- The Washington Times - Wednesday, February 2, 2011

Republicans and Democrats on Capitol Hill announced separate plans this week to try to block the Obama administration from unilaterally imposing limits on greenhouse gas emissions, ratcheting up pressure on Senate Majority Leader Harry Reid to hold a vote.

Republicans in both chambers are writing proposals to strip the Environmental Protection Agency of its authority to regulate greenhouse gases under the Clean Air Act, while a group of Democratic senators this week reintroduced legislation forcing a two-year delay on EPA’s regulations, saying that would give Congress time to write its own rules.

Taken together, they signal a full-court press in Congress to try to prevent the Obama administration from imposing rules on its own.

“We can address emissions and secure a future for the U.S. coal industry, but we need the time to get it right and to move clean-coal technology forward,” said Sen. John D. Rockefeller IV, the West Virginia Democrat who, along with six fellow Democrats from conservative-leaning states, introduced the two-year pause.

Republicans want to go further and take away the EPA authority that was granted by a 2007 court ruling.

** FILE ** Senate Majority Leader Harry Reid of Nevada, accompanied by Sen. Charles Schumer, D-N.Y., speaks during a news conference on Capitol Hill in Washington on Tuesday, Feb. 2, 2011. (AP Photo/J. Scott Applewhite)
** FILE ** Senate Majority Leader Harry Reid of Nevada, accompanied by ... more >

“The last thing Americans need is a national energy tax that would kill more jobs. The Clean Air Act was never intended to regulate greenhouse gases, and the EPA must be stopped from making decisions that circumvent Congress,” said Sen. Jerry Moran, Kansas Republican, who introduced legislation to restrict the EPA.

The top Republicans on the House Energy and Commerce and Senate Environment and Public Works committees released draft legislation Wednesday to accomplish the same goals.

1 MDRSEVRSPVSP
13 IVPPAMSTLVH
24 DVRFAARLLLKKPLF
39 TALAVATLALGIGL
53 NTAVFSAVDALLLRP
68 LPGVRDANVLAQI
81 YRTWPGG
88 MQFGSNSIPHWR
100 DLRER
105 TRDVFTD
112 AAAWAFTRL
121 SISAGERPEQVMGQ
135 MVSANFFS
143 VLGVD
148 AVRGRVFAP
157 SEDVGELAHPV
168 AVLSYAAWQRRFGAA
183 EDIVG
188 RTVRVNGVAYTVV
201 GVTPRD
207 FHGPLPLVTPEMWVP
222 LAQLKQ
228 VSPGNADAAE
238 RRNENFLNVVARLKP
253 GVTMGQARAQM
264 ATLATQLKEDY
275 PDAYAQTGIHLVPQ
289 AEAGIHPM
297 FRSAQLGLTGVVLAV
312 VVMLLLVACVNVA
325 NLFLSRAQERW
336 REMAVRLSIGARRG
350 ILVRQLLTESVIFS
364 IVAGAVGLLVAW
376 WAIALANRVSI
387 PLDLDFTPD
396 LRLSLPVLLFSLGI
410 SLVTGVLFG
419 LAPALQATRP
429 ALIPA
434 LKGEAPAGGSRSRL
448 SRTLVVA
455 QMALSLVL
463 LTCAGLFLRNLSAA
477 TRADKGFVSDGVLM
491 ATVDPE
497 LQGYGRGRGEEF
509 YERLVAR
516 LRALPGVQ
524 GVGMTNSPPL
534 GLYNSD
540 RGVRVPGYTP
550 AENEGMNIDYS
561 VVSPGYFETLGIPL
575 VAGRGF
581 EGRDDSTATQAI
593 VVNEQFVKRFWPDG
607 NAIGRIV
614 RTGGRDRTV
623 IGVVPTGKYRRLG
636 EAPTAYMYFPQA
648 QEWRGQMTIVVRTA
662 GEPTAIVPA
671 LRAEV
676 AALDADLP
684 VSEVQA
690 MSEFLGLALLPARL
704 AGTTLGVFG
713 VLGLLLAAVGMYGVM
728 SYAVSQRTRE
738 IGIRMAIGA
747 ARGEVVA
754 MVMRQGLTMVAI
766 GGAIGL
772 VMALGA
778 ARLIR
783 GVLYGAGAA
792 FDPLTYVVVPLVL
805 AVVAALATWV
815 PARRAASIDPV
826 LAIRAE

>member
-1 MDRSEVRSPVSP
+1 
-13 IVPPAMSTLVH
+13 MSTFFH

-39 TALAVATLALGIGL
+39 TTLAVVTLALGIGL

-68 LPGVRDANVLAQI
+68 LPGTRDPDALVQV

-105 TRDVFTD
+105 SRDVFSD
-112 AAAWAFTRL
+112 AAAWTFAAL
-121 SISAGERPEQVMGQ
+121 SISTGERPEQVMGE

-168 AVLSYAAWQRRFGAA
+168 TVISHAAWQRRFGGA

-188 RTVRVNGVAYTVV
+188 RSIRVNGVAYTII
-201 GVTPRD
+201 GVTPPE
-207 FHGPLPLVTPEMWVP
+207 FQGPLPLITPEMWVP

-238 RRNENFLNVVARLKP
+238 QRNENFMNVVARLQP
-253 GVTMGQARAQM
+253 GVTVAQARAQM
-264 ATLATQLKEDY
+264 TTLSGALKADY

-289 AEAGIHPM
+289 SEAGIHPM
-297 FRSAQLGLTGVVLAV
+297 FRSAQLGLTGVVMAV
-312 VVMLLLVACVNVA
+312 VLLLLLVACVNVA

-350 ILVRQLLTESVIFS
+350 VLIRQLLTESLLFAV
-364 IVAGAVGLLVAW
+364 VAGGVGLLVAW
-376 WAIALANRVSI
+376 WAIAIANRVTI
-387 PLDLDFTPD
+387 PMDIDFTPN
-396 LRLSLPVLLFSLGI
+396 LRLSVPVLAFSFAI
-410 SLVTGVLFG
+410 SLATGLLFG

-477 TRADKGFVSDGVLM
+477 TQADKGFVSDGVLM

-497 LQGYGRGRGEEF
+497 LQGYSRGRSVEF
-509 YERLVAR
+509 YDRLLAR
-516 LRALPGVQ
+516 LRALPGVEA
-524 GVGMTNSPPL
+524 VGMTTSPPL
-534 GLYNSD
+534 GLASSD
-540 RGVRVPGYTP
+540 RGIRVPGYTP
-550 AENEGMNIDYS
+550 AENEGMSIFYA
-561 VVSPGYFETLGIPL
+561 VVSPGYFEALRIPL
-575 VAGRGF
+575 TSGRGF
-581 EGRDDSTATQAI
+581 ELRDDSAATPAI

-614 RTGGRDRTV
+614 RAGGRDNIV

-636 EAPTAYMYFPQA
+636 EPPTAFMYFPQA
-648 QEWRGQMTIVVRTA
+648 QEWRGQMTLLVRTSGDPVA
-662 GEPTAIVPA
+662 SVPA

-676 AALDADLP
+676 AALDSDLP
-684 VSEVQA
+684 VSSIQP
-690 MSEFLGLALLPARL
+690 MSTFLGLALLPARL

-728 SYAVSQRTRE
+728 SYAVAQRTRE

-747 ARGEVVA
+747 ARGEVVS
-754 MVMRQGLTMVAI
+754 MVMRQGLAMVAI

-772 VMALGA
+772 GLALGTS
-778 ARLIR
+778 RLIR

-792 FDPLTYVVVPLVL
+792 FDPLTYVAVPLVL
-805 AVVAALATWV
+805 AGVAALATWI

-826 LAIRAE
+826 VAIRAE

The Republicans, in a statement, said a two-year pause would leave industries in an uncertain position and could put decisions in the hands of bureaucrats. The legislation they are proposing would overturn the 2007 court ruling.

The bill in the GOP-led House is likely to pass with the support of leaders including Speaker John A. Boehner, Ohio Republican, whose spokesman called the EPA regulations “a job-destroying de facto national energy tax.”

House passage would put pressure on Mr. Reid. The Nevada Democrat must decide whether to allow a vote on a measure that could embarrass Mr. Obama and put members of his own party on the spot.

A spokesman for Mr. Reid, Jon Summers, was noncommittal, saying that the top Democrat “is talking with his caucus about our legislative priorities and the timing of specific bills we will bring to the floor.”

Mr. Reid promised Mr. Rockefeller a vote on his proposal last year, but that never materialized.

Rockefeller spokeswoman Linsey Godbey the senator has “a great relationship with the leader’s office and they know that we really want to see a vote on this.”

The fight over the EPA’s regulatory reach has raged for years but intensified in 2009 after the agency announced that six gases, including carbon dioxide, pose a danger to the environment and the health of Americans and that it would draft regulations to reduce those emissions.

The EPA released its “endangerment finding” as a response to a 2007 Supreme Court ruling that carbon dioxide and other gases should be considered pollutants under the Clean Air Act.

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